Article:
There are several implications for policy development that emerge from our examination of SLO implementation with learners with special needs. Results indicate that states have various means of responding to the issue of SWD within SLO design and implementation, and these decisions have implications for both students and teachers. It is clear that further guidance from policy is needed. Teachers need state-specified guidelines, training, and follow up in order to create high-quality SLOs and to use them to guide instructional practice (Crouse et al., 2016). Without this governance, there is potential for marginalization, as has been found with other special populations (Menken, 2009; Russell & Bray, 2013; Wright, 2002) or gaming the system (Nichols & Berliner, 2007). In short, policies must support teachers in efforts to develop challenging but attainable targets for all students. This can be accomplished through policy initiatives, professional development, and opportunities for growth in practice without fear of the dire consequences currently associated with high-stakes decisions.
The Council for Exceptional Children (CEC) has issued substantive and comprehensive guidelines for how teachers of SWD should be evaluated. They state that teacher evaluation should be applicable to all teachers, identify areas for professional development, include multiple measures of evaluation, keep the teacher who is being evaluated informed, strive for ongoing improvement, be linked to new research, protect teachers confidentiality, and be adequately funded. Evaluation procedures should take into consideration the intricacies of special education by recognizing the teachers role and responsibilities, by setting expectations for performance based on standards, by involving trained personnel, and by acknowledging the needs of students in special education. Effective evaluations are based on many forms of measurement, not just student growth; they result from a model that is supported by research, which is valid and predicated on evidence-based practices. In our opinion, decisions about a teachers career should be based on more measures than just student growth, and teacher evaluation should not be based on students progression toward their goals in their IEP. Teachers are professionals; therefore, they need professional development, involvement in the evaluation process, a supportive environment, manageable workload, and fair compensation. Evaluations are most effective when updated as often as possible based on findings from new research (Council for Exceptional Children, 2012).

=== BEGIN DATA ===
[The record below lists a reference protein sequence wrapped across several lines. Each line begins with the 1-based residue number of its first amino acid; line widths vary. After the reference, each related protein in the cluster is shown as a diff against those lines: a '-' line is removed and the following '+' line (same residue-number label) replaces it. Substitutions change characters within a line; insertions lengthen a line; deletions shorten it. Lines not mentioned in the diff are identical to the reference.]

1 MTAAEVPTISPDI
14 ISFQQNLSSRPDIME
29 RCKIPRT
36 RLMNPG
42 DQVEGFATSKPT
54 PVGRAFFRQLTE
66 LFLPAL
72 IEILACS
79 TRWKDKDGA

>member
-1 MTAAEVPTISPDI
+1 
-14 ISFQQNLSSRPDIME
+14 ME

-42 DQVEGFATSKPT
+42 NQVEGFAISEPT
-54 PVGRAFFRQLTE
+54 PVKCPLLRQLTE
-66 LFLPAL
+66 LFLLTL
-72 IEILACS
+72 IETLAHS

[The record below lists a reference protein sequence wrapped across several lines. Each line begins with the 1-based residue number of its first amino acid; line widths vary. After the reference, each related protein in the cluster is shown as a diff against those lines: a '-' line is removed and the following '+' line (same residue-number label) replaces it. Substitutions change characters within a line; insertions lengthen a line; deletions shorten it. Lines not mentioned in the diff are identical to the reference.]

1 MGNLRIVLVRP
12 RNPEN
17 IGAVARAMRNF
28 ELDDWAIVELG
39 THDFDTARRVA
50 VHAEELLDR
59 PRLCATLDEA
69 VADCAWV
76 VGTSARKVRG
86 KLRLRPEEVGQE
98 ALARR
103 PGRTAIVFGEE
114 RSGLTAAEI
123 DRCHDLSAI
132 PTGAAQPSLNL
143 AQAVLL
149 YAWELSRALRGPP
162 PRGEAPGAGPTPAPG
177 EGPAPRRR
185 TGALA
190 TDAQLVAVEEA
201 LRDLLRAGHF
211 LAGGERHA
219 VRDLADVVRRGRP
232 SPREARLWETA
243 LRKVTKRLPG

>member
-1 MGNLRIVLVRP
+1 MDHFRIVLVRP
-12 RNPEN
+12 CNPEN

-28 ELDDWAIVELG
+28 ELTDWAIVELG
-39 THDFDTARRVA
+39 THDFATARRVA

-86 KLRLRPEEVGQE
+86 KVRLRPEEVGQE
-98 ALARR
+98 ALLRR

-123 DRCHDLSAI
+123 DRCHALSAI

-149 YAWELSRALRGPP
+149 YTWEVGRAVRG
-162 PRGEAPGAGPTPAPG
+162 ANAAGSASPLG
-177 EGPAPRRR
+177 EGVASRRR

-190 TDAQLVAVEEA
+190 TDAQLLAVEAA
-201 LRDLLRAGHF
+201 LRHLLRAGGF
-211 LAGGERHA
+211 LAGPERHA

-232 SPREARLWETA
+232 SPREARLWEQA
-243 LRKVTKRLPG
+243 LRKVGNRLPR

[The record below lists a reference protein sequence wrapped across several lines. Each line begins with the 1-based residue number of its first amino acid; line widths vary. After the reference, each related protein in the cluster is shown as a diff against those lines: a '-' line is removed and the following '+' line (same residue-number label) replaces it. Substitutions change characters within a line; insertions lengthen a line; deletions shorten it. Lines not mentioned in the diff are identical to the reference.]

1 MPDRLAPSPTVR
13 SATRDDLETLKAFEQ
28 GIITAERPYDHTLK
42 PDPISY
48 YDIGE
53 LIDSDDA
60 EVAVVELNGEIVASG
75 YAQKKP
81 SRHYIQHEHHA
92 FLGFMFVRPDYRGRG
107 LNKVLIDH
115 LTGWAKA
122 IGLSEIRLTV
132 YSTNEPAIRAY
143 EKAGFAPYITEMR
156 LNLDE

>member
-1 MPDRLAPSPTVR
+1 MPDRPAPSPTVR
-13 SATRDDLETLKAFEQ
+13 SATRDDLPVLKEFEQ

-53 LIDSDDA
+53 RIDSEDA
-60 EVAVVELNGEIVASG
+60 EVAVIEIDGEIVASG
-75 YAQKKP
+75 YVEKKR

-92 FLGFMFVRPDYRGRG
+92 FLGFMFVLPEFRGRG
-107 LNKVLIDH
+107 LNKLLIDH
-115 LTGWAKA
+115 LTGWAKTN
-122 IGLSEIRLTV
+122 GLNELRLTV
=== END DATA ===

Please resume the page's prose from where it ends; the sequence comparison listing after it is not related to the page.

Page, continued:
It is clear from the existing literature as well as from the RttT project data (Crouse, et al., 2016) that SLOs have great potential to meet many of the guidelines outlined by the CEC. Specifically, they can be applicable to all classrooms and facilitate teachers use of student data. The use of SLOs allows teachers to participate in their own evaluation process and allows administrators to recommend appropriate and targeted professional development. In addition, the use of SLOs can encourage sensitization of general education teachers to the needs of all learners and to the concept of differentiated or individualized instructional goals.